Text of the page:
On Thu, Jul 20, 2017 at 9:31 PM, Robert Haas <robertmh...@gmail.com> wrote: > I was initially surprised that your testing managed to pass, but then > I noticed that this sanity test is using && where it should really be > using ||; it will only fail if ALL of the data types are wrong. Oops.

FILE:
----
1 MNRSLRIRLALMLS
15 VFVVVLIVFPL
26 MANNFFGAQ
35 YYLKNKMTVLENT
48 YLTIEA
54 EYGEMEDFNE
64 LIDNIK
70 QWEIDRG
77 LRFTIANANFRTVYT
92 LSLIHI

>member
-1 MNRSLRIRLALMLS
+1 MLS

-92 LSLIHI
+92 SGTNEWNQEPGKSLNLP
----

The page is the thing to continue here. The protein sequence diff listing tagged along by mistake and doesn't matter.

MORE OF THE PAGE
Oh, oh. If this was right from the beginning I would have hit this issue. Yes that's a clear oversight of the original code. > This code plays pretty fast and loose with off_t vs. size_t vs. uint64 > vs. int64, but those definitely don't all agree in signedness and may > not even agree in width (size_t, at least, might be 4 bytes). We use > stat() to get the size of a file as an off_t, and then store it into a > uint64. Perhaps off_t is always uint64 anyway, but I'm not sure. > Then, that value gets passed to fetch_file_range(), still as a uint64, > and it then gets sent to the server to be stored into an int8 column, > which is signed rather than unsigned. That will error out if there's > a file size >= 2^63, but filesystem holding more than 8 exabytes are > unusual and will probably remain so for some time. The server sends > back an int64 which we pass to write_target_range(), whose argument is > declared as off_t, which is where we started. I'm not sure there's > any real problem with all of that, but it's a little nervous-making > that we keep switching types. Similarly, libpqProcessFileList gets > the file size as an int64 and then passes it to process_source_file() > which is expecting size_t. So we manage to use 4 different data types > to represent a file size. On most systems, all of them except SQL's > int8 are likely to be 64-bit unsigned integers, but I'm not sure what > will happen on obscure platforms. Yes, I felt uneasy as well when hacking the patch with all the type switches that have been done, but I kept my focus on bringing out a minimally invasive patch to fix the issue and any other holes I found. One thing that I think could be added in the patch is an overflow check in libpqGetFile(), because I think that we still want to use size_t for this code path. What do you think? Note I am not much worrying on signedness of the values yet (Postgres still lacks a proper in-core unsigned type, this gives an argument for one), as long as the value are correctly stored on 8 bytes, and we still have some margin until we reach that. We could add a comment in the code to underline that assumption, though I am not sure that this is really necessary... > Still, it can't be worse than the status quo, where instead of int64 > we're using int and int32, so maybe we ought to back-patch it as-is > for now and look at any further cleanup that is needed as a > master-only improvement. Yes. I don't like playing much with the variable types on back-branches, as long as the initial amount of bytes is large enough we will be safe for some time. -- Michael -- Sent via pgsql-hackers mailing list (firstname.lastname@example.org) To make changes to your subscription: http://www.postgresql.org/mailpref/pgsql-hackers